You might wonder why engineers went through the trouble of creating new logic for DDR signaling when they could have increased the clock frequency by a factor of two. The primary explanation for this decision is contained in two words representing countless hours of high-speed R&D: signal integrity.
High-frequency signals—where “high frequency” is understood relative to the constraints of a given technological era or application scenario—are a source of much consternation for board designers. These signals:
- Suffer more dispersion caused by limited channel bandwidth
- Require more power consumption
- Are more susceptible to capacitive coupling and reflection,
- Radiate more efficiently from the various unintentional antennas present on any PCB
They’re also more difficult to characterize and troubleshoot using test equipment. An oscilloscope, for example, has limited analog and digital bandwidth, and it will introduce more distortion into a waveform as frequency increases.
Thus, it makes sense to extract as much throughput as possible from the existing clock rate before attempting to implement a higher clock rate. By moving from a single data rate interface to a DDR interface, designers can significantly increase the data transfer rate without changing the system’s maximum signal frequency. All of this can be accomplished even though the maximum frequency of the data signals has increased by a factor of two this new data frequency is not higher than the previous clock frequency.
DDR Memory Applications
Double pumping is a generic feature that has been used in various parallel data transfer interfaces. Even high-speed data converters have adopted this technique. In the analog-to-digital converter (ADC) timing diagram shown in Figure 3, for example, one sample is digitized in the time required for one full clock period, but the digital outputs use DDR timing because two data bits are multiplexed onto each output.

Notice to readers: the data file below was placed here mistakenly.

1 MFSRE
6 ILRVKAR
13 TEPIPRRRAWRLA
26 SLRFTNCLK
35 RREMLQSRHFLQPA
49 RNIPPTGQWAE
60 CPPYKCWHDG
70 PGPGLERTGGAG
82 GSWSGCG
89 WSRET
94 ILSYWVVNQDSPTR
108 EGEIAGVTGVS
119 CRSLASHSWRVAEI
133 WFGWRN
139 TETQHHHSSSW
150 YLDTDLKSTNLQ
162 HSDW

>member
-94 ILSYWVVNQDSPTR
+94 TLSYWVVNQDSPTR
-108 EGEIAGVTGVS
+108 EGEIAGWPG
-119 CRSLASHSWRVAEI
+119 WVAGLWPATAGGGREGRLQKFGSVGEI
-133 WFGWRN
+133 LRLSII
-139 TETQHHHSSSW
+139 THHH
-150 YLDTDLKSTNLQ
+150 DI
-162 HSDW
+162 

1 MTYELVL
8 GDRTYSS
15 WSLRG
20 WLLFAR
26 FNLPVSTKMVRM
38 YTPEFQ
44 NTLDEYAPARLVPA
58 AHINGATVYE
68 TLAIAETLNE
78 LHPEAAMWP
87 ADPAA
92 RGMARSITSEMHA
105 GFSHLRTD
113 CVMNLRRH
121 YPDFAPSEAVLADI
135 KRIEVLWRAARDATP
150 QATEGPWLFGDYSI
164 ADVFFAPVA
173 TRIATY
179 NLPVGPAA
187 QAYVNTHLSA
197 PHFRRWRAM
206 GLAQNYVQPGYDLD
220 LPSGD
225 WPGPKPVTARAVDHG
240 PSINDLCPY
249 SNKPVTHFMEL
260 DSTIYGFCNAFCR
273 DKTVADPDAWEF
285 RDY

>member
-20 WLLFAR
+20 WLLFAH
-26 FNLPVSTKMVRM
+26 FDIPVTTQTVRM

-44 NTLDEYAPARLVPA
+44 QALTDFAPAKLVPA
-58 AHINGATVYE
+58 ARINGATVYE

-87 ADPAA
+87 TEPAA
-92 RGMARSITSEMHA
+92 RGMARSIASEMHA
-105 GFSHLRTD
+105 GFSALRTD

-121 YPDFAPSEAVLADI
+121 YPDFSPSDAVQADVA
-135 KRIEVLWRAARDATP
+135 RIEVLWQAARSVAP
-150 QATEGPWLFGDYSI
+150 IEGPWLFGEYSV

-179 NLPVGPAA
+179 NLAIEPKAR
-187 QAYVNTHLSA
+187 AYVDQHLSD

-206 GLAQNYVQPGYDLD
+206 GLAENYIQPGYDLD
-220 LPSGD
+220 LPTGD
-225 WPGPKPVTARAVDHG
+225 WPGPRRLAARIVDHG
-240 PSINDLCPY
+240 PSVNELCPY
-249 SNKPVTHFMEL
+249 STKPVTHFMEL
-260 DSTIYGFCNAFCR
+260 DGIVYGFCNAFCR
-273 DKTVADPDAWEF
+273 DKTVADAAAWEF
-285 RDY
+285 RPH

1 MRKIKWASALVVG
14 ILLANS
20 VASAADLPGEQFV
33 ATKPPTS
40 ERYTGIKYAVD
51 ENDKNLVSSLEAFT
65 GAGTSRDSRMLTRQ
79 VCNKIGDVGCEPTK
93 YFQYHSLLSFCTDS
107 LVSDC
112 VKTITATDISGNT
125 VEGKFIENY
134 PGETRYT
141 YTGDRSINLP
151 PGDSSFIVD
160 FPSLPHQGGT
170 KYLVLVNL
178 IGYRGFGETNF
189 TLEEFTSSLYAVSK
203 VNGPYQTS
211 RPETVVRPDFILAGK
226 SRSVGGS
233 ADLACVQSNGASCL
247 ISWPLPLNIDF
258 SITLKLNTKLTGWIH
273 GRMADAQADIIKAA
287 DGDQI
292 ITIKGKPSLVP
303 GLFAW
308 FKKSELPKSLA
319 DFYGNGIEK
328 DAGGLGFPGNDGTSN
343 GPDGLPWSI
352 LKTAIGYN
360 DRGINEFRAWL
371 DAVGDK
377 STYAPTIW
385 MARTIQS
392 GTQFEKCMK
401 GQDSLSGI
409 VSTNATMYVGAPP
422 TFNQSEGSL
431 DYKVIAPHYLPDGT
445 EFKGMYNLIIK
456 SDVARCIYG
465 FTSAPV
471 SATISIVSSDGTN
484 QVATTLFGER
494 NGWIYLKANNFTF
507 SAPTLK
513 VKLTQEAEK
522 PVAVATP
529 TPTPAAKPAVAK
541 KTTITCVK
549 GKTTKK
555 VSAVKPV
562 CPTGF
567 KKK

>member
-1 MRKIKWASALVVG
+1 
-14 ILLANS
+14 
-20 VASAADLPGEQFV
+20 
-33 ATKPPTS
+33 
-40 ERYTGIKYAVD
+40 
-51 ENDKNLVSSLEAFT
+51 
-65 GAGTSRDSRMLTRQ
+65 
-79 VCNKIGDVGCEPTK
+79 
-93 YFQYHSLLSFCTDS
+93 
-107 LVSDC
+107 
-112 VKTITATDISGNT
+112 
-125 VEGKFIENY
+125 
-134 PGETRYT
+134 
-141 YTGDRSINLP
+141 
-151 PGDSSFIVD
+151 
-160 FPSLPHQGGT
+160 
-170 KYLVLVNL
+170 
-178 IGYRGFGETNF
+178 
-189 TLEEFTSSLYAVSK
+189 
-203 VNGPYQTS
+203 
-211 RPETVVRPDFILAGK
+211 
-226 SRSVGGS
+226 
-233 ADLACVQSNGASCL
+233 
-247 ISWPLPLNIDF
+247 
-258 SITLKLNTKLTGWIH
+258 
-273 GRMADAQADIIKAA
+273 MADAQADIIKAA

Figure 3. Example ADC timing diagram where all the signals shown are differential. Image used courtesy of Analog/Linear Technology
However, DDR parallel transfer is still closely associated with SDRAM (synchronous dynamic random-access memory) used in computing systems. For decades, engineers have been hard at work increasing the speed at which computers can move and process digital data, and DDR signaling allowed them to double throughput while maintaining whatever maximum clock frequency was feasible at the time.
First-generation DDR SDRAM, released in 1998, supported clock frequencies up to 200 MHz and corresponding transfer rates up to 400 MT/s. Then came DDR2, DDR3, DDR4, and finally, DDR5, which is what we’re currently using. DDR5 has maximum transfer rates exceeding 7 GT/s.
Laying the Groundwork in DDR Memory
The development of DDR computer memory was a relatively lengthy process, which testifies to the many complexities and design challenges that we didn’t examine in this introductory article. Nevertheless, I hope that you now understand the basic premise of DDR digital communication. If you’d like to learn more about digital memory, here are some other resources that might interest you: